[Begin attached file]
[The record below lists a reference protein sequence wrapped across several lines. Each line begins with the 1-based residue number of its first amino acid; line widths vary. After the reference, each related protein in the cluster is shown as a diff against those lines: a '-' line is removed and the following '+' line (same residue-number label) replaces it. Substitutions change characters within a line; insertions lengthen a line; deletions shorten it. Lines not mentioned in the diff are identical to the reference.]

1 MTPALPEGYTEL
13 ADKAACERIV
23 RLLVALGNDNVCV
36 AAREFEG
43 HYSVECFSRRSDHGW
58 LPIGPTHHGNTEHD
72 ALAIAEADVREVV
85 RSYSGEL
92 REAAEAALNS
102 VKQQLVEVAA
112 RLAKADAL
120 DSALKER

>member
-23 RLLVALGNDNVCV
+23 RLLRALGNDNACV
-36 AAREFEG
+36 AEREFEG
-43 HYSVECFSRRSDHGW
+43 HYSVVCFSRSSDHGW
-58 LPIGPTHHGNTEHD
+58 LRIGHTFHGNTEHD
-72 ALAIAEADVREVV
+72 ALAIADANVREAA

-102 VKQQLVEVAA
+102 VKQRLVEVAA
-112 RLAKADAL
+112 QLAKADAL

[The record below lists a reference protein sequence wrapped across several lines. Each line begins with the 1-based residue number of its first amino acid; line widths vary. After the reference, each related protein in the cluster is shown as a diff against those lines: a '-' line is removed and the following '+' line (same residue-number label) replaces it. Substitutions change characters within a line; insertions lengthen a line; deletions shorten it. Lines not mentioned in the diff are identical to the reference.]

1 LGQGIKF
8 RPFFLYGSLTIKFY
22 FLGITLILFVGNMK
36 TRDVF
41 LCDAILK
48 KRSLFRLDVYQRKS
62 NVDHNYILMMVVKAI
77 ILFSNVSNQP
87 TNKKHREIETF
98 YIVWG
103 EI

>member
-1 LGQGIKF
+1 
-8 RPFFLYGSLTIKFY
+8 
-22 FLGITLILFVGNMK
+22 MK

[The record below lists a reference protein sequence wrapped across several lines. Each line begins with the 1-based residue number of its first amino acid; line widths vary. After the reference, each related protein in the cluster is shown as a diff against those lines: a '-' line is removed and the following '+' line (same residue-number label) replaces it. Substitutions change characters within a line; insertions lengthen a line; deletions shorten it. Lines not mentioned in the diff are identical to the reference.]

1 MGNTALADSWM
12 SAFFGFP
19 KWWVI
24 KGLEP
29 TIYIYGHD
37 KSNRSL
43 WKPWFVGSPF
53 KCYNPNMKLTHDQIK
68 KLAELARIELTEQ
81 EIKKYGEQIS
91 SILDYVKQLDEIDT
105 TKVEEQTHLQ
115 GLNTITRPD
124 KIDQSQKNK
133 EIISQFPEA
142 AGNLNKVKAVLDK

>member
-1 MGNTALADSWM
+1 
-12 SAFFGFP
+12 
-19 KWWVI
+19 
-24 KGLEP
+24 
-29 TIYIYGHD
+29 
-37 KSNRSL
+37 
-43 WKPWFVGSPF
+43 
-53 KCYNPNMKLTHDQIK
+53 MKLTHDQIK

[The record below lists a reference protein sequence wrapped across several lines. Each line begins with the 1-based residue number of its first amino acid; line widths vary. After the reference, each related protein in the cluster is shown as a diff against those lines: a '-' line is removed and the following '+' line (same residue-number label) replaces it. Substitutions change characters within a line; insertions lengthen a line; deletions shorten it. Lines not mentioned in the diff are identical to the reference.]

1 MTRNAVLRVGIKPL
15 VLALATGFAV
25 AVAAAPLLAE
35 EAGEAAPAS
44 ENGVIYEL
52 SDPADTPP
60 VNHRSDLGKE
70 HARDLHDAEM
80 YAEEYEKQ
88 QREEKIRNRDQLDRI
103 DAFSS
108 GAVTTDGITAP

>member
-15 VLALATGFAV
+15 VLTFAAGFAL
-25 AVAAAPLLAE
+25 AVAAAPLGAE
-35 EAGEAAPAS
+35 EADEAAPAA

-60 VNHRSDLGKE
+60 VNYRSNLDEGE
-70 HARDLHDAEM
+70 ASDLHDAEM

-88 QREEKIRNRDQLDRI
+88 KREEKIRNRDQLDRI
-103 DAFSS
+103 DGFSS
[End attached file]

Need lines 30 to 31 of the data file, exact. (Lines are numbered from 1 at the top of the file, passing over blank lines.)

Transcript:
1 LGQGIKF
8 RPFFLYGSLTIKFY